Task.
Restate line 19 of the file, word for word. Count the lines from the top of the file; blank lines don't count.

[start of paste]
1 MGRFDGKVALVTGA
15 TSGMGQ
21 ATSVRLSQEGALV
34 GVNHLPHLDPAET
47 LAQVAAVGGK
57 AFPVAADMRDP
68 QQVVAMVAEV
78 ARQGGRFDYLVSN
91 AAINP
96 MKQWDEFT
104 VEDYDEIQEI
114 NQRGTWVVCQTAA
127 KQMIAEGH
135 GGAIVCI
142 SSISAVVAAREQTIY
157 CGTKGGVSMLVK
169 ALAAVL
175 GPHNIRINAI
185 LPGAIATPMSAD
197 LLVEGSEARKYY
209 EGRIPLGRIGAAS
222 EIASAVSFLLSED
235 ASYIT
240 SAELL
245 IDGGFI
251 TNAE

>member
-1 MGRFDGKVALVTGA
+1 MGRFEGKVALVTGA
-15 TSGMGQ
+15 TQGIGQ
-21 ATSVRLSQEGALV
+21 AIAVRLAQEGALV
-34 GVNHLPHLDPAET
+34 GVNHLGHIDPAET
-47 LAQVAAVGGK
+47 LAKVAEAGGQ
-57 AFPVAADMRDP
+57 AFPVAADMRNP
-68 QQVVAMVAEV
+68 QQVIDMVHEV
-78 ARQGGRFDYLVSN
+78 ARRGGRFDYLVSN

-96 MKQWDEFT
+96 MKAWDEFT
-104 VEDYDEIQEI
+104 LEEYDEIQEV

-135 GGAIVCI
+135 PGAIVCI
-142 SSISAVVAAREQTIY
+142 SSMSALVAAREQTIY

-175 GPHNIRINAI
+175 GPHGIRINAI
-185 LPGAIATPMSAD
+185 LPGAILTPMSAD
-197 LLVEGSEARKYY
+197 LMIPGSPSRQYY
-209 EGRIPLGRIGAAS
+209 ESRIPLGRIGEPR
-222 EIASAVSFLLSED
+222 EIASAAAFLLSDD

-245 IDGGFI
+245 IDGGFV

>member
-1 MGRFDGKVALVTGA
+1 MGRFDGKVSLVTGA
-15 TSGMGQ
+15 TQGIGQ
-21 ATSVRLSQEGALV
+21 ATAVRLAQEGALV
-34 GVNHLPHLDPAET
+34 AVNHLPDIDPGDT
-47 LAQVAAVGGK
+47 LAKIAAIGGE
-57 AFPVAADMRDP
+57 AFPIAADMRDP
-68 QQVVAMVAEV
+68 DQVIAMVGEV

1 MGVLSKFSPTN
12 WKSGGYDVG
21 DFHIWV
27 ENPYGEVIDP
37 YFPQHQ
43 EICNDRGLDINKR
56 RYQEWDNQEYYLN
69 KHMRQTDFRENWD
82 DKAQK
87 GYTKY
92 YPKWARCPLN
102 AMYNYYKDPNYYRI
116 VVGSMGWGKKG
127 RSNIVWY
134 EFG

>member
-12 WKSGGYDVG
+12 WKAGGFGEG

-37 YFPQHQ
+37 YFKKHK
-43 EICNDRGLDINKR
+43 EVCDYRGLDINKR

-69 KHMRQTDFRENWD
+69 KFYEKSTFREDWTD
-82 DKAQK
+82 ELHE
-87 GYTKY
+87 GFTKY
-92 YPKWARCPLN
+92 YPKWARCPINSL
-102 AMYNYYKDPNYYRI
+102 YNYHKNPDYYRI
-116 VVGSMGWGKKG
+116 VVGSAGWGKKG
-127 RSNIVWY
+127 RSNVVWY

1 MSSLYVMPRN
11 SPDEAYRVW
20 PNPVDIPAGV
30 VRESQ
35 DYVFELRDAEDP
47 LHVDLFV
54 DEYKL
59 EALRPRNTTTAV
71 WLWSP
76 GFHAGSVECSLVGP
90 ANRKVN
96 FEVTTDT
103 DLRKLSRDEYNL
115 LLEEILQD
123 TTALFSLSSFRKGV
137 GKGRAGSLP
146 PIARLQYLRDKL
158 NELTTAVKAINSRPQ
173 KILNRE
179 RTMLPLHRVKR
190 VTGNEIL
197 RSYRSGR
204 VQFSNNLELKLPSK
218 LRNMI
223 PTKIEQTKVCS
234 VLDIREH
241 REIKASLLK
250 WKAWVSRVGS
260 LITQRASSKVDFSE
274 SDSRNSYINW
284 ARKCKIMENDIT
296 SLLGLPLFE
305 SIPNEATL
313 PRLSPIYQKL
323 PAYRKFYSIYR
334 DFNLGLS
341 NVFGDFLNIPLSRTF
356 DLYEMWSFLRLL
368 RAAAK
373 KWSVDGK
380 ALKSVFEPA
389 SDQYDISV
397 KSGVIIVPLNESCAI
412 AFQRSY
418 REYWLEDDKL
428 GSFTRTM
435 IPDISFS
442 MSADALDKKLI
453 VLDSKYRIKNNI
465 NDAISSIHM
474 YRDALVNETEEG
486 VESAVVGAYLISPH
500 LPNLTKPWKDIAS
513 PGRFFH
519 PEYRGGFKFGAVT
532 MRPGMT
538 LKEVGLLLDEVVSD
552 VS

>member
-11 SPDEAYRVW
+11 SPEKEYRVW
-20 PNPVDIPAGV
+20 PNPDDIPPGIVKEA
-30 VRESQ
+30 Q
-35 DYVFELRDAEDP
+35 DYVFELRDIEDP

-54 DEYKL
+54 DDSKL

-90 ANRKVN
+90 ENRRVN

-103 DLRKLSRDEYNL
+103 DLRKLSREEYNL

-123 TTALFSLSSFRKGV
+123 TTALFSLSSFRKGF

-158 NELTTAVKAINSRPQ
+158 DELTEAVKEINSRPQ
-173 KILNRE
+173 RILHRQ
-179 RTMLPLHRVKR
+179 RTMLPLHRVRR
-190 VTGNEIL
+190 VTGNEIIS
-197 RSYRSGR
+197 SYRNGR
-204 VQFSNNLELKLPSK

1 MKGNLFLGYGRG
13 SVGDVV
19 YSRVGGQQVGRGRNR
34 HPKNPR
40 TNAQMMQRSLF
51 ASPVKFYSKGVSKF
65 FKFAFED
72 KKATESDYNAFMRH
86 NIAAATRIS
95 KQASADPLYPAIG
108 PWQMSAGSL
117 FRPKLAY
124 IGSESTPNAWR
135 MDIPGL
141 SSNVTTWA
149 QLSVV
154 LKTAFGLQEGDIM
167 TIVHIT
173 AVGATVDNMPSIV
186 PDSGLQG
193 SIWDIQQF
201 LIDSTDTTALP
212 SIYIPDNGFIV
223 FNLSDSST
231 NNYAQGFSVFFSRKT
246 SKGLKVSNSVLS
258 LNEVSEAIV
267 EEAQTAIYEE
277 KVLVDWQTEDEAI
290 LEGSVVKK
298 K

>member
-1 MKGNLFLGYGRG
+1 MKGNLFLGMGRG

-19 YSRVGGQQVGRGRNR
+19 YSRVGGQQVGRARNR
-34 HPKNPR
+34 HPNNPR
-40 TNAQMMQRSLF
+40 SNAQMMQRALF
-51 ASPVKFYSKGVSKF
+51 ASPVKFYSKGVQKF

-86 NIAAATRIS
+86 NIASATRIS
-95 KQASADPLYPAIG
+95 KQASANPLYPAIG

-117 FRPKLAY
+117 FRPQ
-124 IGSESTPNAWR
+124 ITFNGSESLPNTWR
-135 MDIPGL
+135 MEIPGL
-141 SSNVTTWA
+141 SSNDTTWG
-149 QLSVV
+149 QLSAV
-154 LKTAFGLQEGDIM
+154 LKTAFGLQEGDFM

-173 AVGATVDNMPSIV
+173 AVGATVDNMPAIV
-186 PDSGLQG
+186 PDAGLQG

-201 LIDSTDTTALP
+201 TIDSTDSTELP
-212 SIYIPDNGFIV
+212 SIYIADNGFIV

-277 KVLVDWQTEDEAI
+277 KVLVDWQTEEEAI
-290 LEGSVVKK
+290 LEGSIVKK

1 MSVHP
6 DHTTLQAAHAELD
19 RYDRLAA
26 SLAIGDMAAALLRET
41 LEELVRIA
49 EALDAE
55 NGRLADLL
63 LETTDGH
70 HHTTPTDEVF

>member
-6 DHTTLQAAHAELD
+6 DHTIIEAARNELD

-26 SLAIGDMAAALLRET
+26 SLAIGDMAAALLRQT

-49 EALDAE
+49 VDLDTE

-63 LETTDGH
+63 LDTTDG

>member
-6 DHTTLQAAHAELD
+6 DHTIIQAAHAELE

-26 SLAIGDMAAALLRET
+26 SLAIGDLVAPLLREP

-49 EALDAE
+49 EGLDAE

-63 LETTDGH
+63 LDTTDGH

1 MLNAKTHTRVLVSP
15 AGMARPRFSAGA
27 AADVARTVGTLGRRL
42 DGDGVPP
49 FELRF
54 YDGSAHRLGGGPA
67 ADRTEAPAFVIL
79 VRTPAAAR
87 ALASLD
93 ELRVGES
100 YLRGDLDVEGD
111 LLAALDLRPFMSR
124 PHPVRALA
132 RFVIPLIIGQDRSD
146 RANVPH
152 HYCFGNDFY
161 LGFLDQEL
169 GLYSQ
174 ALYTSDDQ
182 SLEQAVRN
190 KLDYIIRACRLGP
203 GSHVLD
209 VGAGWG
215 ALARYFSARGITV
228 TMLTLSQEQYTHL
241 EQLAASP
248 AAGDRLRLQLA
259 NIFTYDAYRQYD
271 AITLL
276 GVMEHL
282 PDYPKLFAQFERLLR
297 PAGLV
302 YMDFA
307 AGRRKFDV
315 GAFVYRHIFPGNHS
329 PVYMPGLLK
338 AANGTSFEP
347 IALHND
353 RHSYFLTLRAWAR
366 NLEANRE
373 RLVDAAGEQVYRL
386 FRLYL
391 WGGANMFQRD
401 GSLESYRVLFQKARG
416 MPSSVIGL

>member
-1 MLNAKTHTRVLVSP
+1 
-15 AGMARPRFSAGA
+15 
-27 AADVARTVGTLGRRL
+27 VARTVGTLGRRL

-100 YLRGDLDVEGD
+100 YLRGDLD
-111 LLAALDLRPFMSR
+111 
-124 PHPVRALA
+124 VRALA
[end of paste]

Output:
185 LPGAIATPMSAD